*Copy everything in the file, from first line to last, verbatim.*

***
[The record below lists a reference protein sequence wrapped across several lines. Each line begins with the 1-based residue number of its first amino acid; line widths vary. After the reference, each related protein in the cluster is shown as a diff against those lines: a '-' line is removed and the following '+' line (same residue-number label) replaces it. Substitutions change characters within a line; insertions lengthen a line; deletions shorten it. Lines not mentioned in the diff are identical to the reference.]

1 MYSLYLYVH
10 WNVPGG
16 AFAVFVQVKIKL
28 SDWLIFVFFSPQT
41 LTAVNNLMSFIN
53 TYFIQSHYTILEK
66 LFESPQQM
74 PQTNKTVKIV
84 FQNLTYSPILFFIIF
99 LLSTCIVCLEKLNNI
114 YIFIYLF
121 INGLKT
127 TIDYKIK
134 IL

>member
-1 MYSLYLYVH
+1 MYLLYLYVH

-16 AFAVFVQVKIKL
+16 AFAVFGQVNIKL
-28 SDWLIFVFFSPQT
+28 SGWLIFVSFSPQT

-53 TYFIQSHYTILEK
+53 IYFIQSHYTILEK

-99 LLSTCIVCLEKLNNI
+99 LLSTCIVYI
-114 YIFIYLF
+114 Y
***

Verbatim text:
[The record below lists a reference protein sequence wrapped across several lines. Each line begins with the 1-based residue number of its first amino acid; line widths vary. After the reference, each related protein in the cluster is shown as a diff against those lines: a '-' line is removed and the following '+' line (same residue-number label) replaces it. Substitutions change characters within a line; insertions lengthen a line; deletions shorten it. Lines not mentioned in the diff are identical to the reference.]

1 MYSLYLYVH
10 WNVPGG
16 AFAVFVQVKIKL
28 SDWLIFVFFSPQT
41 LTAVNNLMSFIN
53 TYFIQSHYTILEK
66 LFESPQQM
74 PQTNKTVKIV
84 FQNLTYSPILFFIIF
99 LLSTCIVCLEKLNNI
114 YIFIYLF
121 INGLKT
127 TIDYKIK
134 IL

>member
-1 MYSLYLYVH
+1 MYLLYLYVH

-16 AFAVFVQVKIKL
+16 AFAVFGQVNIKL
-28 SDWLIFVFFSPQT
+28 SGWLIFVSFSPQT

-53 TYFIQSHYTILEK
+53 IYFIQSHYTILEK

-99 LLSTCIVCLEKLNNI
+99 LLSTCIVYI
-114 YIFIYLF
+114 Y